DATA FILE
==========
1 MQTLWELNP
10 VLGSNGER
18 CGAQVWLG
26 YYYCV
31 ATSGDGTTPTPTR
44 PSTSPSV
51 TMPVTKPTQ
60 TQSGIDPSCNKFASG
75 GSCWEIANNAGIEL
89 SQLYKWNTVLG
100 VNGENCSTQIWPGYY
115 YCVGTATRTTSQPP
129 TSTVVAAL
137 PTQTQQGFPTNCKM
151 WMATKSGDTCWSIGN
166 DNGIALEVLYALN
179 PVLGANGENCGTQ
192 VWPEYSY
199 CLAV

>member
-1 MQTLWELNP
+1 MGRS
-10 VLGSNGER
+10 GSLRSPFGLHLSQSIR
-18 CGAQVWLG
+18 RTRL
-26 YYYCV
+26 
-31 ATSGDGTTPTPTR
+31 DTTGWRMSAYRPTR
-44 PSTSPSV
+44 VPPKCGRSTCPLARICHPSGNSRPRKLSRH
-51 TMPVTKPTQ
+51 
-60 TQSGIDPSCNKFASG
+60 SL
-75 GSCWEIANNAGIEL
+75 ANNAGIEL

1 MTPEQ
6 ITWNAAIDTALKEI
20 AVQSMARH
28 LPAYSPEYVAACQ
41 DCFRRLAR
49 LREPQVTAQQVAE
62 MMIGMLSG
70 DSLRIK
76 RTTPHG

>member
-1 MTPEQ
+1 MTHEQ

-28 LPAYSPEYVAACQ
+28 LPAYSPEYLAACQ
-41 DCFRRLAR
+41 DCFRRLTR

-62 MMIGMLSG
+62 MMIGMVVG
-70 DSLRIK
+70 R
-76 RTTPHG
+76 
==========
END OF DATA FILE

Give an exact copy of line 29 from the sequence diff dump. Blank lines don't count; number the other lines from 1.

-31 ATSGDGTTPTPTR